FIG. 5 is a section view through line A-A of FIG. 4 after deposition of a fourth pattern
FIG. 6 is a section view through line B-B of FIG. 4 after deposition of a fourth pattern
 FIGS. 7 to 11 are section views showing the stages of building up a connection between layers in a multilayer PCB
FIGS. 12 and 13 are section views of an alternative embodiment.
FIG. 1 shows a substrate 100 onto which a pattern has been formed. The substrate 100 is a rigid component formed of polymeric or other plastic materials typically used to manufacture PCBs. The first pattern 1 is printed onto the substrate using a 100% reactive UV curable ink to form a raised three dimensional pattern, leaving grooves 2. Often, this raised pattern can be formed with a single pass of the printhead, however, sometimes multiple passes are required in order to achieve the desired effect. Where multiple passes are required it is desirable to partially cure each level prior to deposition of the next layer.
 An ink of this sort is described in WO 99/29787. A specific, but non limiting example taken from the application is a black ink comprising:
 Actilane 430 10 wt %
 Actilane 251 10 wt %
 Tegorad 2200 0.4 wt %
 Isobornyl Acrylate 39.7 wt %
 Speedcure ITX 2.0 wt %
 Quantacure EHA 3.0 wt %
 Irgacure 907 5.0 wt %
 Regal 250R 1.5 wt %
 Solsperse 24000 0.38 wt %
 Solsperse 5000 0.03 wt %
 Actilane 430—trimethylpropane ethoxylate triacrylate
 Actilane 251—trifunctional urethane acrylate prepolymer
 Tegorad 2200—Silicone polyether acrylate
 Speedcure ITX—isopropylthioxanthone
 Quantacure EHA—-2-ethylhexyl p-dimethylaminobenzoate
 Irgacure 907—2-methyl-1-(4-methylthio)phenyl-2-morpholino-propan-1-one
 Regal 250R—carbon black
 Solsperse 5000/24000—hyperdispersants
 The diluent consists essentially of reactive liquid material and, optionally, at least one photopolymerisation catalyst and wherein the reactive liquid material comprises monofunctional, difunctional and tri- or higher functional material and wherein the total amount of tri- or higher functional material forms more than 10 but not more than 30 wt % of the total amount of the reactive material, the total amount of monofunctional material forms at least 20 wt % of the total amount of reactive material, and the total amount of difunctional material forms at least 17.5 wt % of the total amount of the reactive material and is such that the total amount of di- or higher functional material is not less than 35 wt %.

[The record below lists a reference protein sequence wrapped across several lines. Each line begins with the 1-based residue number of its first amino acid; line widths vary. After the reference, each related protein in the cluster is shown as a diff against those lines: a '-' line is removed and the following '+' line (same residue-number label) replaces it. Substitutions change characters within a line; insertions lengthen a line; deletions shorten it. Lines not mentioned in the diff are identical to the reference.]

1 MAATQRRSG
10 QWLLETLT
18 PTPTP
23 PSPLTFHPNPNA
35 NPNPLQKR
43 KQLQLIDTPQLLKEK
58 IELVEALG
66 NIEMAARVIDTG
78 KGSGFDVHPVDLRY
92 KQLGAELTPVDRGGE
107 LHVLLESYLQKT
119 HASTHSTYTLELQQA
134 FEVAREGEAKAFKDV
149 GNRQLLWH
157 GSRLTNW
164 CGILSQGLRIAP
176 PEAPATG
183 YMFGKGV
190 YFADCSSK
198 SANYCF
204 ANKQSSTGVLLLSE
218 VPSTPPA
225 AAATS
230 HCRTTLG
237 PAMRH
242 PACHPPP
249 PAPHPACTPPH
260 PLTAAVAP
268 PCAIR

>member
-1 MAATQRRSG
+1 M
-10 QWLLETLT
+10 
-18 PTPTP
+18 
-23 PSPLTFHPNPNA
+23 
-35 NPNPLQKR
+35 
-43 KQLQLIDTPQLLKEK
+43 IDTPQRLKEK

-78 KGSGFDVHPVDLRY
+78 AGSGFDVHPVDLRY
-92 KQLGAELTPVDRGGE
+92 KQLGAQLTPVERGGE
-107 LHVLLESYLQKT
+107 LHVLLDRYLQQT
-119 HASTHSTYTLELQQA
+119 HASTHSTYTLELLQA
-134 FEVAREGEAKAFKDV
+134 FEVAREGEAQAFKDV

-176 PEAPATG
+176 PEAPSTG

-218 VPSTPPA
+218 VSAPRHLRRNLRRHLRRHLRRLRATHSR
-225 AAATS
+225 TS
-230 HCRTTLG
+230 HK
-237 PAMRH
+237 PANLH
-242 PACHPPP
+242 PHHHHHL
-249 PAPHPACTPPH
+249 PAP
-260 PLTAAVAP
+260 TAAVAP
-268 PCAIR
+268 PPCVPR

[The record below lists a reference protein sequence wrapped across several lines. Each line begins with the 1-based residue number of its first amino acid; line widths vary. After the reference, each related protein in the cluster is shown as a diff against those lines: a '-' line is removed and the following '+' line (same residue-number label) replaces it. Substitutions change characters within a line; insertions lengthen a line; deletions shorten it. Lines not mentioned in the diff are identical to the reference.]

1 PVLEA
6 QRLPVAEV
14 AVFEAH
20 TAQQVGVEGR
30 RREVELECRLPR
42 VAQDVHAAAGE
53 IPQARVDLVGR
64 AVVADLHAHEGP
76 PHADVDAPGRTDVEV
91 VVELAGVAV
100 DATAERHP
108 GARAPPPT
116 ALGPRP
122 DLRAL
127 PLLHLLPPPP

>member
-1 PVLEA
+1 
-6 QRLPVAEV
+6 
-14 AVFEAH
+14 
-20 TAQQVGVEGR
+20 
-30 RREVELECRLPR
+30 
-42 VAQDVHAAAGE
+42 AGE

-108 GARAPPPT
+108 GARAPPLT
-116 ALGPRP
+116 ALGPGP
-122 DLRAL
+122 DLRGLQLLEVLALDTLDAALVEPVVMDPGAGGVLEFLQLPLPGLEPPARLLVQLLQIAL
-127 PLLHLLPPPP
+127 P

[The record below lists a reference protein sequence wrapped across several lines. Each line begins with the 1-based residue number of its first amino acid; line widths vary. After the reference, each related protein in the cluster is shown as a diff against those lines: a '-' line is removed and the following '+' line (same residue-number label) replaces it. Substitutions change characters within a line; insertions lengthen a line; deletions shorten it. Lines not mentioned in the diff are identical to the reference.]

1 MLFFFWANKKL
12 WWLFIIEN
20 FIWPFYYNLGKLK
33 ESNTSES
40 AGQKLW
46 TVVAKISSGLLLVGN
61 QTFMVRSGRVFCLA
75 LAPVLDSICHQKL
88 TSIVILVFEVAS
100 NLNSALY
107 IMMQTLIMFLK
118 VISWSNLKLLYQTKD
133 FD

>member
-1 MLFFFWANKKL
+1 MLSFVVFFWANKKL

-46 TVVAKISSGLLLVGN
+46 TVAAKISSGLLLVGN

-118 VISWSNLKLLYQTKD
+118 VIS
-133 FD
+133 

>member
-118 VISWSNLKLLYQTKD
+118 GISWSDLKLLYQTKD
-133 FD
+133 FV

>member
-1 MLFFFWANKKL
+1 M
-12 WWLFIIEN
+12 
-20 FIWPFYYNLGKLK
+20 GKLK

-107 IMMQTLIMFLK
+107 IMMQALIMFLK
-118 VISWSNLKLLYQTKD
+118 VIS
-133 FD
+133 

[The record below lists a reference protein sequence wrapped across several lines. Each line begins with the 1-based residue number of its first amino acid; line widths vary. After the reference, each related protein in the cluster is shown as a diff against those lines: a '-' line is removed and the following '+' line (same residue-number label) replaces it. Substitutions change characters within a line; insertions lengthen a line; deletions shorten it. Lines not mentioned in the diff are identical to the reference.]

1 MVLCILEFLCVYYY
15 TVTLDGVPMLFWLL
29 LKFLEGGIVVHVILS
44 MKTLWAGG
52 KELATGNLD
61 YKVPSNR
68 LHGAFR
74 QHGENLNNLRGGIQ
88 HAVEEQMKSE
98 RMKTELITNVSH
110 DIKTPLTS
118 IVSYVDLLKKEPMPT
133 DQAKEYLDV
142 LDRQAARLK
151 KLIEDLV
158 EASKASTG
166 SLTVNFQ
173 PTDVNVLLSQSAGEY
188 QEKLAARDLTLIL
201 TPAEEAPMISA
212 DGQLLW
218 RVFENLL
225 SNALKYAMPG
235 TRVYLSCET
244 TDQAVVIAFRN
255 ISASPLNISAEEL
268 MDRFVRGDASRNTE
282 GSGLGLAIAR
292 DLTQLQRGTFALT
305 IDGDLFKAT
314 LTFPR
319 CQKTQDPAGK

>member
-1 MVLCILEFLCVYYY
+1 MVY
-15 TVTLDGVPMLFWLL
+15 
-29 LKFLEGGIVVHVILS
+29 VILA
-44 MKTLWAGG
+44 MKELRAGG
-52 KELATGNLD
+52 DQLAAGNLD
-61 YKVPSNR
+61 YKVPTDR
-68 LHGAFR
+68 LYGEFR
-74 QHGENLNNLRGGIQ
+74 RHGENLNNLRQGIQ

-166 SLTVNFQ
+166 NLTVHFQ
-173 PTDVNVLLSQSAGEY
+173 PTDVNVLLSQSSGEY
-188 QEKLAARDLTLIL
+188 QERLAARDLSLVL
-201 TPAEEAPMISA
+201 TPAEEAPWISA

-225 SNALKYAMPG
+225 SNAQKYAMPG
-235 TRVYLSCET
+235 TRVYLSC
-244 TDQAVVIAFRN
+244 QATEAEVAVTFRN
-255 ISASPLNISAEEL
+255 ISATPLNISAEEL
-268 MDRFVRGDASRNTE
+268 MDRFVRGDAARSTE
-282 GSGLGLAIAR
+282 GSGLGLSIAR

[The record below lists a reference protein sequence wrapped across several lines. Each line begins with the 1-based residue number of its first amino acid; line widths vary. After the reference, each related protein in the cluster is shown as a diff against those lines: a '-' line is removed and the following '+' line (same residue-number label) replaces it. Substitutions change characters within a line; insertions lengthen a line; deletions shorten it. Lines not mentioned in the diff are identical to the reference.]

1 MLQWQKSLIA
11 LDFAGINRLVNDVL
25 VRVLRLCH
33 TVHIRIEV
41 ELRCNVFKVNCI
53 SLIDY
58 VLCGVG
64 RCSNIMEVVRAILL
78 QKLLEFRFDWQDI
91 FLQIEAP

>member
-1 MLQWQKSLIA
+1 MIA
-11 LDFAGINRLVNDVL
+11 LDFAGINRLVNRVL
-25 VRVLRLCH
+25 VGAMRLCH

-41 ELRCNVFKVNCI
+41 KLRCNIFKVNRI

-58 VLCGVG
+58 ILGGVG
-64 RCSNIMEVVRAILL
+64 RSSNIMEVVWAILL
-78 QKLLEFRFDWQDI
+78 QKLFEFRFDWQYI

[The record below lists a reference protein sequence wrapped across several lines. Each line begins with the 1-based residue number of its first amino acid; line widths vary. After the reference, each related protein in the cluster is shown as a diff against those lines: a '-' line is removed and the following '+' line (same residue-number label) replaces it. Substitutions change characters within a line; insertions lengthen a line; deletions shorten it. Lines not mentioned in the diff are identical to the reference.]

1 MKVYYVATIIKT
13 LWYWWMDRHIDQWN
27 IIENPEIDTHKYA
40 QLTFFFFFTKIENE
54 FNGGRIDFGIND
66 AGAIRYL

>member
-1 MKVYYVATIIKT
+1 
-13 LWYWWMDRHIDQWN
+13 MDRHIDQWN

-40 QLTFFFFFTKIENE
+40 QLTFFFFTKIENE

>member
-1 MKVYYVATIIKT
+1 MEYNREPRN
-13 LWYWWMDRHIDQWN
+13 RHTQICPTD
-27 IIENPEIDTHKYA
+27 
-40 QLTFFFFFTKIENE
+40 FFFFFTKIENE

The quality of a pattern printed from an inkjet print head using UV curable deposition liquid can be improved if an undercoat or receiver layer is subjected to a partial cure prior to the deposition of one or more top layers. Partially curing the receiver layer provides a surface that has good wetting and adhesive properties while still allowing for the uniform spreading of drops.
 Partial curing may be used once or a number of times during the production of a pattern. Each layer may be partially cured prior to the addition of a subsequent layer or a number of layers can be applied and then partially or fully cured. Partial cure is achieved by subjecting the deposited liquid to a lower cure energy than that required to fully cure the ink. In this example the ink was partially cured using a cure energy of 0.1 J/cm2 and fully cured using a cure energy of the order 0.7 J/cm2.
 The first pattern is used to define the edges of the electrical track and therefore grooves 2 are provided either by leaving the area unprinted or by depositing less deposition liquid. FIG. 2 is a sectional view through the line A-A. Whilst it is shown that the first pattern extends to the edge of the edge of the substrate there are instances where it is desirable just to deposit enough deposition liquid to define the grooves 2.
 A conductive deposition liquid 4 is deposited onto the substrate in a pattern corresponding to the grooves formed by the first pattern as shown in FIG. 3. The first pattern 1 prevents the deposition liquid deposited in this second pattern from spreading sideways and forming a short circuit with adjacent tracks. The second deposition liquid should be conductive, the conductivity being imparted by metallic particles within the deposition liquid. This second deposition liquid is allowed to dry to form the conductive tracks of the printed circuit board.
 It is desirable—even in a single layer printed circuit board—to protect the tracks 4 by depositing a further protective layer 3 over the top of the first two patterns deposited. This third pattern is non-conductive to prevent short circuits and preferably is of the same formulation as the deposition liquid used to deposit the first pattern. The curable deposition liquids are fully cured at this point to form a hard gloss type coating.
 Certain sections of the first two patterns corresponding to the placement of electrical components (not shown) or further electrical tracks can be deliberately left unprinted by the protective layer 3. Connection of the electrical components can then be made using conventional equipment.
 In FIG. 5, a sectional view along the line A-A of FIG. 4, the protective layer 20 defines further grooves and is formed with unprinted areas at points 8 and 10. In a subsequent step points 8 and 10 are filled with conductive deposition liquid that contacts the earlier deposited conductive tracks 4 and forms an electrical connection. The formed tracks 12 are insulated from the tracks 4 formed in the first layer by dint of the insulating layer 20. It is only at point 8 where the desired connection between the two conducting layers is formed. FIG. 6 is a sectional view along line B-B of FIG. 4 and shows the connection of the lower first track 4 and the upper second track 6